Does being white preclude a person(s) from participating in racially contentious discussions?

Being white should not be treated as an automatic ban or preclusion from engaging in discussions pertaining to race/ethnicity. I very much dislike the view (often held by some black supremacists and separatists) that white people should be barred from engaging with blacks on in issues affecting them. Such a mind-set does little to encourage cohesion and further widens the gap of understanding.

If anything, it is usually very helpful to engage with white people (who in many western countries are the ethnic majority) in gaining insight into how best to ameliorate the problem of racism, and foster a climate of peaceful coexistence in a racially and ethnically heterogeneous society. However with that being said, the comments made by Piers Morgan (albeit with the best of intentions) seems to only exemplify his lack of touch with everyday members of the African-American community – a demographic he fervently tries to “advise”. How? In explaining how Piers Morgan demonstrates the above, two points that are interlinked will have to be made here: white privilege and the attempt to absolve responsibility.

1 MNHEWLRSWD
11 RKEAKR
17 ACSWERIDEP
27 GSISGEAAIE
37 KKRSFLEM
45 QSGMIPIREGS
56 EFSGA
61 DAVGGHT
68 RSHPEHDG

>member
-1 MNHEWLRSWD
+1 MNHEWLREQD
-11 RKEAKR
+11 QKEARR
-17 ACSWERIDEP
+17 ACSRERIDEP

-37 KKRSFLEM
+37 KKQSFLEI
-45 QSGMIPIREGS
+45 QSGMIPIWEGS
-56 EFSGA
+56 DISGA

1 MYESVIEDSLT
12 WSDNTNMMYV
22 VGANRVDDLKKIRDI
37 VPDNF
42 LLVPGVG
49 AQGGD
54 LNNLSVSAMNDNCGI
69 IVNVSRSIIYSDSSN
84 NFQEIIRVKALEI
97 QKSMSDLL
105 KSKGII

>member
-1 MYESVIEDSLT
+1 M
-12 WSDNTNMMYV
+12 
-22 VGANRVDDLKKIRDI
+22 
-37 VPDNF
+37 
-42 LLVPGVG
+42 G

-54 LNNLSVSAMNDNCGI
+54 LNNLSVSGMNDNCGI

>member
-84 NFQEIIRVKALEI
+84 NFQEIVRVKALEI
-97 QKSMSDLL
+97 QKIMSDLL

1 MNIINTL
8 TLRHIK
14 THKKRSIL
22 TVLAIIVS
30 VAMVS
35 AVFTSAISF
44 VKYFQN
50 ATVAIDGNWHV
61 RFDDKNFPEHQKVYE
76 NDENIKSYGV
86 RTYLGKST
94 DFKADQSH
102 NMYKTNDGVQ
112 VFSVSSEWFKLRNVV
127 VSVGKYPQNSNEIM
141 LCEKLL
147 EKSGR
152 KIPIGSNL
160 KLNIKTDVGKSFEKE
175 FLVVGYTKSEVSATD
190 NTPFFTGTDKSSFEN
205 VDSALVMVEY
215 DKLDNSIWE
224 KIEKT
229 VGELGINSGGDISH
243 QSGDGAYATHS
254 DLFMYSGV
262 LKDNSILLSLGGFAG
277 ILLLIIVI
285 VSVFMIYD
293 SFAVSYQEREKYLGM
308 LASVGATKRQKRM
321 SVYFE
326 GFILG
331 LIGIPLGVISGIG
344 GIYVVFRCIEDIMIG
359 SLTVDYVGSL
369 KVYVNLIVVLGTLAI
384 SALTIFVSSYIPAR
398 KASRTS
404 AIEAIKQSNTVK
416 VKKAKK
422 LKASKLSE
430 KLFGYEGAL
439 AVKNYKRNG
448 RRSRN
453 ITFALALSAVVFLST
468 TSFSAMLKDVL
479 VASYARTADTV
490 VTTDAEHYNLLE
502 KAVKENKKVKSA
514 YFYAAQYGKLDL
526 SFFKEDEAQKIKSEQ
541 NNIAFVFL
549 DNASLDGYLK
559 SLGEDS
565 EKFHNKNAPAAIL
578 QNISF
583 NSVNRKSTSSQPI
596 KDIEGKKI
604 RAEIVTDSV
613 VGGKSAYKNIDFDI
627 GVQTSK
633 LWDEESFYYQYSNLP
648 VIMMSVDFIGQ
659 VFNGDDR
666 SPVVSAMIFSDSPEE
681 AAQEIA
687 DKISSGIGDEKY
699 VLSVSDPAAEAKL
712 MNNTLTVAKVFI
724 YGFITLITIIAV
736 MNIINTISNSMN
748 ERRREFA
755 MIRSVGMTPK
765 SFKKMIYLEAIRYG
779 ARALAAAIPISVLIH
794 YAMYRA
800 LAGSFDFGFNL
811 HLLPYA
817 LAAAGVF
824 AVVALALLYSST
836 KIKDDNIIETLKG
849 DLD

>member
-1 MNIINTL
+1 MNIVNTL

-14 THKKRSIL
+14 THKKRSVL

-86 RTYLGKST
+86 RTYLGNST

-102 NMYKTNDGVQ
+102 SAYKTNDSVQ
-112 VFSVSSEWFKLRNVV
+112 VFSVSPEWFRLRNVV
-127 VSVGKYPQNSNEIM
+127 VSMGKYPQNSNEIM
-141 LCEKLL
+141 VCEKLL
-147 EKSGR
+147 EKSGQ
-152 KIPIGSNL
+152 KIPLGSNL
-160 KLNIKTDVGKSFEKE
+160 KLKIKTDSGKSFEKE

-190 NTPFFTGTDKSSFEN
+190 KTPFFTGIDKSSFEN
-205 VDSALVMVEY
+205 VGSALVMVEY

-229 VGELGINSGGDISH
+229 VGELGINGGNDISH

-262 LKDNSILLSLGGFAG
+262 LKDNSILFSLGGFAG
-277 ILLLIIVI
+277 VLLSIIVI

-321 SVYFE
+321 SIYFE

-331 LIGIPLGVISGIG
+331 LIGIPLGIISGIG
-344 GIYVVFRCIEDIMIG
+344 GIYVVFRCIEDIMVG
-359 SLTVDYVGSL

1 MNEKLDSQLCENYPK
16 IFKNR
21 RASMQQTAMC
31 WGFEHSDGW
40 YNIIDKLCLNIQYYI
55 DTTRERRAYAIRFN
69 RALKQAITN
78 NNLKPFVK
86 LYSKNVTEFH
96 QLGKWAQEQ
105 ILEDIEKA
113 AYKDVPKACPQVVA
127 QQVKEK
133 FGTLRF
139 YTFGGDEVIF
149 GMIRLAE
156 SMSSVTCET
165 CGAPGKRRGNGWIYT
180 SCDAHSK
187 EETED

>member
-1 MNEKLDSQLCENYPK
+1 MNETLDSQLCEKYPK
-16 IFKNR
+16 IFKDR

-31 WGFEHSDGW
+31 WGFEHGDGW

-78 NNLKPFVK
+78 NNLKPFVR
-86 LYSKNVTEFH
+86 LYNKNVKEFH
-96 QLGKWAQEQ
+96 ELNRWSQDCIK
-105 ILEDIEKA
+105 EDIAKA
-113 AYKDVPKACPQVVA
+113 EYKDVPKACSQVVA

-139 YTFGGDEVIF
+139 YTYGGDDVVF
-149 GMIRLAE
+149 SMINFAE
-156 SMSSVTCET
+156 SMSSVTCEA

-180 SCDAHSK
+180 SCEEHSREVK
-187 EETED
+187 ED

In addressing the issue of white privilege both in a general sense and specific to the proposal made by Piers Morgan, it is common knowledge (especially for people of colour) that whites incur many privileges upon the basis of their skin colour alone. This is seen in various aspects of life including education, employment, the criminal and civil justice system, media and travel – all of which filter and affect our perceptions and course of dealings with one another in both private and public settings, across various cultural contexts.

Homing in and relating this back to the topic at hand, due to Piers Morgan being a white, middle-class, middle-aged male, he incurs the benefits of not having to bear the brunt of racial superiority being exerted onto him nor the experience of being discriminated against due to his skin tone (whether systematically through oppressive government policies such as South Africa’s former apartheid system, Pre-Civil Rights America…or even colonialism!). Oh, and let’s not forget having to deal with the constant negative media portrayal of his race, culturally biased exams and school curriculum, stop and search/stop and frisk policies, living in low income neighbourhoods where crime rates, drug use and unemployment rates may be high – the list goes on.